Review & Outlook
By the editors
The Wall Street Journal, March 6, 1997
In his State of the Union, President Clinton proclaimed, “Building one America is our most important mission.” Try telling that to “Michelle Doe.” Michelle is a 16-year-old girl who attends a predominantly minority high school in Corpus Christi, Texas. When she went looking for some productive way to spend her summer, she soon discovered that the government divides people according to skin color.
Michelle, a straight-A student from a humble background, first applied to Camp Planet Earth, a summer environmental science program run by Texas A&M University with funding from the National Science Foundation. She was a finalist in 1994, but during an interview it emerged that she wasn’t eligible to participate. The program is for “minorities” only, and Michelle is white.
“There is really nothing wrong with the kinds of requirements that were in place for Camp Planet Earth,” Kenneth Ashworth, commissioner of the Texas Higher Education Coordinating Board, assured the disappointed girl. After all, he reasoned, “there were other similar camps this summer that you were eligible for and could have attended. I encourage you to take advantage of the opportunities that arise when you can.”
Imagine if Michelle had been black, and a government official had told her you can’t participate in this program because of your race, but don’t worry, there are other opportunities open to you. Shades of “separate but equal.” This kind of segregation is no less pernicious when it’s designed to “benefit” minorities.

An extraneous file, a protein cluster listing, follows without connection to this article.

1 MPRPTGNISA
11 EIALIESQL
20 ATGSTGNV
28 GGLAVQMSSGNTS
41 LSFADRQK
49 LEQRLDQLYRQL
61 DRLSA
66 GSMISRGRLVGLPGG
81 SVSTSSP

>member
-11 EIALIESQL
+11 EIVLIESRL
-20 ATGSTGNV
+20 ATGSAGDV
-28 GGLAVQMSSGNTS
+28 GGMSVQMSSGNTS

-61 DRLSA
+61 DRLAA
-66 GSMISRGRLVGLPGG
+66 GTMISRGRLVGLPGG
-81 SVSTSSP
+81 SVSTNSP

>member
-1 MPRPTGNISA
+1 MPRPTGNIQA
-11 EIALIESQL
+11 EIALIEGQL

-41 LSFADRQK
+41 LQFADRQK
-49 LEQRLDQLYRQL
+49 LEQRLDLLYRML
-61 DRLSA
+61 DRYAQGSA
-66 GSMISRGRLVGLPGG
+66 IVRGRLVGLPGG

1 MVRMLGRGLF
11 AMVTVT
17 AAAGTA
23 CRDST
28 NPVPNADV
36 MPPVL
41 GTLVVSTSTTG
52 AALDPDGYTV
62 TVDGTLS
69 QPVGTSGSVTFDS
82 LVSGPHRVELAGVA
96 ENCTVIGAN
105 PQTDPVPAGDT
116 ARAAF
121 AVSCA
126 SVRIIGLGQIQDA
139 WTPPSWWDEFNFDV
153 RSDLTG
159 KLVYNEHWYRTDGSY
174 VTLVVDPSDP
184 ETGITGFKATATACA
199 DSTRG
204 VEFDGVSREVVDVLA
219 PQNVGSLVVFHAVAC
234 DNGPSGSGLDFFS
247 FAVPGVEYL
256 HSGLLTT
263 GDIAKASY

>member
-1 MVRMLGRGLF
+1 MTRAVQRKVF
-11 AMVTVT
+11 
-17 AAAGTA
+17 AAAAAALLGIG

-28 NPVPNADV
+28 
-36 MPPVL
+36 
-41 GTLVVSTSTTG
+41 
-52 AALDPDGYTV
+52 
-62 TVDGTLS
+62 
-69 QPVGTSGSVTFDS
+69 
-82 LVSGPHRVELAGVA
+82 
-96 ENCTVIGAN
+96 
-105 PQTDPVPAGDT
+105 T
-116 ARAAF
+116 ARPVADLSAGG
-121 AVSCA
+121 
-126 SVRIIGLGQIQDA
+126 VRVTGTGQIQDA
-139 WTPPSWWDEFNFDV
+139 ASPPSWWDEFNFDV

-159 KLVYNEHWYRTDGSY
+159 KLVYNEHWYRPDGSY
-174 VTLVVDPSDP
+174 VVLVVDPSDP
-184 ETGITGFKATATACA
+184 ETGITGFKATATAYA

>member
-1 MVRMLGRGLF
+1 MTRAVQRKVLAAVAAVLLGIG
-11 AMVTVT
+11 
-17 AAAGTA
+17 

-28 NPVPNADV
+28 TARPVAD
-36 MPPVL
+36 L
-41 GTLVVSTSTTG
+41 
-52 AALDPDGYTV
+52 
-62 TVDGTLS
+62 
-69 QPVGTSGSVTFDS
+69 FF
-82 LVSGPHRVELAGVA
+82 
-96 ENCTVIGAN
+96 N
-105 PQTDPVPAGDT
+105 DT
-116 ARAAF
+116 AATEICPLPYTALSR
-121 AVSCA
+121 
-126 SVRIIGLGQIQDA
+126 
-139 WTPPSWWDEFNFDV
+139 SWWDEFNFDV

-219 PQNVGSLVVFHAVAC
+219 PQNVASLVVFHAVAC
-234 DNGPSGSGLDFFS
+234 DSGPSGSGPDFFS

In 1995, Michelle inquired about another summer program advertised at her school, an apprenticeship at Texas A&M funded in part by the National Institutes of Health and the U.S. Agriculture Department. The director of this program informed Michelle that she shouldn’t even bother applying because she wasn’t a black, Hispanic, American Indian, Alaskan Native, Pacific Islander or Asian. The Chronicle of Higher Education reports that NIH supports 114 such discriminatory programs around the country, at an annual cost of $3.6 million.
All of this is a clear violation of the Equal Protection Clause and Title VI of the 1964 Civil Rights Act, which forbid states and entities receiving federal aid from making decisions based on race. Indeed, in Adarand v. Pena (1995), the Supreme Court held that discrimination by the government is illegal unless it’s “narrowly tailored” to correct past racism. Applying Adarand, the Fifth Circuit U.S. Court of Appeals ruled last year in Hopwood v. Texas that the University of Texas Law School had no right to apply racial preferences in admissions.
Trying to enforce the law, Michelle sued the government with the help of the Center for Individual Rights, a public interest law firm that won the Hopwood decision. The National Science Foundation quickly caved in. It agreed to stop discriminating in its summer science camps, and paid Michelle and her lawyers $20,000. The case against the NIH and USDA has just been filed, so there’s been no resolution yet, but it’s probable these departments too eventually will agree to clean up their summer programs.
That doesn’t resolve the larger problem, however. The federal government continues to fund untold numbers of race-based initiatives. The Center for Individual Rights is trying hard to weed out these programs and is having some success. In January, it won a settlement reforming a Delaware Bar Association summer program, funded by the Justice Department, that excluded whites.
But the solution isn’t more litigation. President Clinton should simply start enforcing the law, which calls for the government to be as color-blind as possible. Whatever happened to “mend it, don’t end it”? If Michelle’s experience is any indication, the only mending that’s going on occurs when Uncle Sam has the courts breathing down his neck.
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